Physical space is, by far, the most constraining and least forgiving of the four dimensions. The space must be examined independently from the operation and from the console itself. Space planning identifies the space available for console design.

Additionally, physical and conditional attributes of the space, such as cable cut-outs in raised floors, power drops from ceilings, ADA requirements and other local building codes, also play an important role in the design of a high performance console for a C4 environment.

The main objectives in space planning are to ensure that the space can support the appropriate types of consoles and that the consoles can be adequately located to meet the workflow demand of the overall operation. Cabling, data and power distribution requirements of the operation must also be accommodated appropriately. In addition, it’s important to build modularity or scalability to allow for future system upgrades and equipment transitions as operational needs change and technologies evolve.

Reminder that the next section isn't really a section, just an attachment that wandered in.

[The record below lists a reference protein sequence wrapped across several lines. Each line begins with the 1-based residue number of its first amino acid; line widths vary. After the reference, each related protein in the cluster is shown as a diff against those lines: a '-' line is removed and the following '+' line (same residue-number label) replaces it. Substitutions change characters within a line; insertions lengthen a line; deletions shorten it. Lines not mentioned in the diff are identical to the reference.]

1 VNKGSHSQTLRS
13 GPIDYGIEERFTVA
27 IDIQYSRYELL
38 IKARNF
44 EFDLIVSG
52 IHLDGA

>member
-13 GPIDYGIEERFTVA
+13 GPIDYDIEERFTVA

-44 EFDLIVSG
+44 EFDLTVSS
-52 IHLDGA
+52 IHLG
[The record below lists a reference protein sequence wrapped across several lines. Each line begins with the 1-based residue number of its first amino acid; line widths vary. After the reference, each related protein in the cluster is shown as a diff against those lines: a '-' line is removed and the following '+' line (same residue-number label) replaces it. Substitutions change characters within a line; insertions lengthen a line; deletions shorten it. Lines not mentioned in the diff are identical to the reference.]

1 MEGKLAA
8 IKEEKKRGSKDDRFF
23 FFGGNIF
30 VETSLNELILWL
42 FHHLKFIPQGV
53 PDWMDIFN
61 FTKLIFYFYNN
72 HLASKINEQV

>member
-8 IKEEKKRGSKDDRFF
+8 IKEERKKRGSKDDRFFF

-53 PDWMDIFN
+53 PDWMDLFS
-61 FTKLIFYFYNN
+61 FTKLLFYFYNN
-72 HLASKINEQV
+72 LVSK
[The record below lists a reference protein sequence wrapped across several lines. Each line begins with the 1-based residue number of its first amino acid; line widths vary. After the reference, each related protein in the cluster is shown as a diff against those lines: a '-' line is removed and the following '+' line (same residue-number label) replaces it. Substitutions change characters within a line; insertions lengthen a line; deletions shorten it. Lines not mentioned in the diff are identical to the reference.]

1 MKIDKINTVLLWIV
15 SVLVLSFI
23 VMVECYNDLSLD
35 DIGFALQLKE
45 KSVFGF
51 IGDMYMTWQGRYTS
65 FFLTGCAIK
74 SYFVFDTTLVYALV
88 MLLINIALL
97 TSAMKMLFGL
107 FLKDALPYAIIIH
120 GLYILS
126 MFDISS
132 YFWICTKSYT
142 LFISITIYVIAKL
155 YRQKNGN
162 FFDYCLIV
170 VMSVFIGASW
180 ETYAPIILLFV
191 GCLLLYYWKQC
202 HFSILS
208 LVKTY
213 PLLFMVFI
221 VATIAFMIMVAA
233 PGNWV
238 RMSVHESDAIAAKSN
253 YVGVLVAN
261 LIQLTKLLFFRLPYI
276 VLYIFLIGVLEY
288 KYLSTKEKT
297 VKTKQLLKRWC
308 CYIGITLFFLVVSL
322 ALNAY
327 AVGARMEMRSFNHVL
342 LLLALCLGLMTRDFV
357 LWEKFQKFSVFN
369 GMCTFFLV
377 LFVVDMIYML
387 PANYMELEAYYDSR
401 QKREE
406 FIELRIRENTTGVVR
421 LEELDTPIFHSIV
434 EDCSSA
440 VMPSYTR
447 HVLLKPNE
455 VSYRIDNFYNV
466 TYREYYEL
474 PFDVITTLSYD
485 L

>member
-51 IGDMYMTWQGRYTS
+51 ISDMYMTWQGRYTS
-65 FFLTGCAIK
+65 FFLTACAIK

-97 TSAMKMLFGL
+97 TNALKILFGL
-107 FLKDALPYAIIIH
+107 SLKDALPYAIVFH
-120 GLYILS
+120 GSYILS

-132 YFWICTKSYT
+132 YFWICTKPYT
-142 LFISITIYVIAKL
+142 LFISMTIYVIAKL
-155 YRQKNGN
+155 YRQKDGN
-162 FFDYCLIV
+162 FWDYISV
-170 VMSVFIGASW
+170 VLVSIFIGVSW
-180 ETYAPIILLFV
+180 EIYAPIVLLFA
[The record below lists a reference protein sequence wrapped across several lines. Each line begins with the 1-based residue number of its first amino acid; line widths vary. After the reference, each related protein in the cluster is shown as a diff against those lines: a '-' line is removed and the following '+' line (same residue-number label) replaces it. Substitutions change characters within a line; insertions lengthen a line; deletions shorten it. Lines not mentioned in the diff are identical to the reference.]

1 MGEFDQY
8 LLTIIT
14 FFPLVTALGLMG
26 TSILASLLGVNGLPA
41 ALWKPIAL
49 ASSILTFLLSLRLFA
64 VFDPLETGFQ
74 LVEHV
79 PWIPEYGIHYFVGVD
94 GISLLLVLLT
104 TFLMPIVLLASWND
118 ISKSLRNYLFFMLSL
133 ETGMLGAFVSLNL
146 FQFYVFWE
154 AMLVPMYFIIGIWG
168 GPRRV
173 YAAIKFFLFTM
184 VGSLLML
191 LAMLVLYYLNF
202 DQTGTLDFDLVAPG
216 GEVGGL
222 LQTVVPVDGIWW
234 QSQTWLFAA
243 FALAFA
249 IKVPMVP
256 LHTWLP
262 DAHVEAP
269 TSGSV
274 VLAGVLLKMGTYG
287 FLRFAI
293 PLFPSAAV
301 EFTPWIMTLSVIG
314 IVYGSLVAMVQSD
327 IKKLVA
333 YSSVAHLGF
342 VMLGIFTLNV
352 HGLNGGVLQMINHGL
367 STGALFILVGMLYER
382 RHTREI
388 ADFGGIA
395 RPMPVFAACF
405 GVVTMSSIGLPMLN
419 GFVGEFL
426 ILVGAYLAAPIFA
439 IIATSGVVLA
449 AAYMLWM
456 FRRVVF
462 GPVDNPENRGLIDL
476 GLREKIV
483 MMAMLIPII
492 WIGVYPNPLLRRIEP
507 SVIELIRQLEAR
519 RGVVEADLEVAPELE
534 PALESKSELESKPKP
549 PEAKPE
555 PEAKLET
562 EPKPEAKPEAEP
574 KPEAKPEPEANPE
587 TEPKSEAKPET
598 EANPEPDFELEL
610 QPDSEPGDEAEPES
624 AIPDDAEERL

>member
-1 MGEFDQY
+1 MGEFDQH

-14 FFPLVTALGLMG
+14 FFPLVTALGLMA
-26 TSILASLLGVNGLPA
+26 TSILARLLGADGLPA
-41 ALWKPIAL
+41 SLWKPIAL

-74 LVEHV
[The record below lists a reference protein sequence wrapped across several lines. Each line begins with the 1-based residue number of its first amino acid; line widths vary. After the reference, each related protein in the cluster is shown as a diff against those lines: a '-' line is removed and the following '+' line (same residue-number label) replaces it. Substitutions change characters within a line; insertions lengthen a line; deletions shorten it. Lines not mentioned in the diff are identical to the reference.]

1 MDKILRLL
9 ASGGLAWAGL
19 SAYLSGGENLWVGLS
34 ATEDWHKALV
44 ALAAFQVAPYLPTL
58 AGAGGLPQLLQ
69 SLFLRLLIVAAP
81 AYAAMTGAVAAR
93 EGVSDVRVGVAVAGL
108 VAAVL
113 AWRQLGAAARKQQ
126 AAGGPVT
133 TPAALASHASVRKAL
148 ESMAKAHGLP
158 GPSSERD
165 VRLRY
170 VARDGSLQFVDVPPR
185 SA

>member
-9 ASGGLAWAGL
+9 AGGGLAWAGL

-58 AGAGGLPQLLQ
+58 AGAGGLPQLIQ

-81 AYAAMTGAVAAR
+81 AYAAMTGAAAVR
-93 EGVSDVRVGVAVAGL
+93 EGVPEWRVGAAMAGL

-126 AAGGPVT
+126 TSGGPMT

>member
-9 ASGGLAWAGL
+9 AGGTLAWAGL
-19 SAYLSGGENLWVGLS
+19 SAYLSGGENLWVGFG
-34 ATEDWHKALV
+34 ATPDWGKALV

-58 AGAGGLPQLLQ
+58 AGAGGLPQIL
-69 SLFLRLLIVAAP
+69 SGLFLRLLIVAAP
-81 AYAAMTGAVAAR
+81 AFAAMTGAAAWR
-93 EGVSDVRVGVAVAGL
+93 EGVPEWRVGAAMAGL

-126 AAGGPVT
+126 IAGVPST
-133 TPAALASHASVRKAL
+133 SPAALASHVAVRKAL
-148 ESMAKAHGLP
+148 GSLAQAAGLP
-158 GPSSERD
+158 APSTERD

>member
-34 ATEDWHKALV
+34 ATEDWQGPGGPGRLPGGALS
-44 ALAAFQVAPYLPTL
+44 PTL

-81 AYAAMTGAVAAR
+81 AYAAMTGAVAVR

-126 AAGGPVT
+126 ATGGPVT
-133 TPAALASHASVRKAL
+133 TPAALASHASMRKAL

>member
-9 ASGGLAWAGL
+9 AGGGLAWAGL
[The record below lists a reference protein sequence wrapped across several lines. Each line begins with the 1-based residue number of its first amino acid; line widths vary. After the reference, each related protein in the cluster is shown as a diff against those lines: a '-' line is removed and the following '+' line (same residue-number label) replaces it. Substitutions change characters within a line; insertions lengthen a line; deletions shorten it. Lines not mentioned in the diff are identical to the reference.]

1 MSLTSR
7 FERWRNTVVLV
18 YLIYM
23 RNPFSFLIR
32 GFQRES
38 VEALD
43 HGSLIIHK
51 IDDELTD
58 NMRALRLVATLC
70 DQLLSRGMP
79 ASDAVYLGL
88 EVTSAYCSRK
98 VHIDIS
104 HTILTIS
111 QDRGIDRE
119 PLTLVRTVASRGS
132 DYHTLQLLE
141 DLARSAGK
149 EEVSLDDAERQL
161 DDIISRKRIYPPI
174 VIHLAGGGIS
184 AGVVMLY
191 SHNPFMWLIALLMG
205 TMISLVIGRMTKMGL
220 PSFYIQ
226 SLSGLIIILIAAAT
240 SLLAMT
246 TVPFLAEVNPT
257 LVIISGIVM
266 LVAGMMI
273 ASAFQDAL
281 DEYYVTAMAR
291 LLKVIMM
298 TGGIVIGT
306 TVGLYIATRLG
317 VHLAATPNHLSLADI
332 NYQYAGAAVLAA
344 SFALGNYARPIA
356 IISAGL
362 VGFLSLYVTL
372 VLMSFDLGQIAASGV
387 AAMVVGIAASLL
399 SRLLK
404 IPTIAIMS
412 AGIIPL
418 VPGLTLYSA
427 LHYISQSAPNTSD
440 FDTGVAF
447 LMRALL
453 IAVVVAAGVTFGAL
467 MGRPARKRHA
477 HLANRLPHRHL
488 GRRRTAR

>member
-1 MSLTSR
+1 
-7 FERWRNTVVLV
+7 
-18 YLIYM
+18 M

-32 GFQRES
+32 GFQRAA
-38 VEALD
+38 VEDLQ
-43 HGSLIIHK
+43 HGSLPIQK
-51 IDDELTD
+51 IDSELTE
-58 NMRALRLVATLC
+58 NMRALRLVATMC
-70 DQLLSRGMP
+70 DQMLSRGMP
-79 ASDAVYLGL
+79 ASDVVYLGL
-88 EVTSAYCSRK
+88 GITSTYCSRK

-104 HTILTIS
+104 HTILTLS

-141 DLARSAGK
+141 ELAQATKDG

Workflow

Workflow is the integration of people and technology working collaboratively in the physical workspace, as well as individuals in various operations center job roles interacting seamlessly while functioning at peak performance.

It’s important to understand the relationship between the work types within the center. This includes managers, supervisors, operators, engineers, risk managers and each employee seated at the consoles. Additionally, the interaction of all people who may not be seated at a console must be clearly understood. These can be technical or administrative staff, facilities or support personnel, or even the general public in some cases.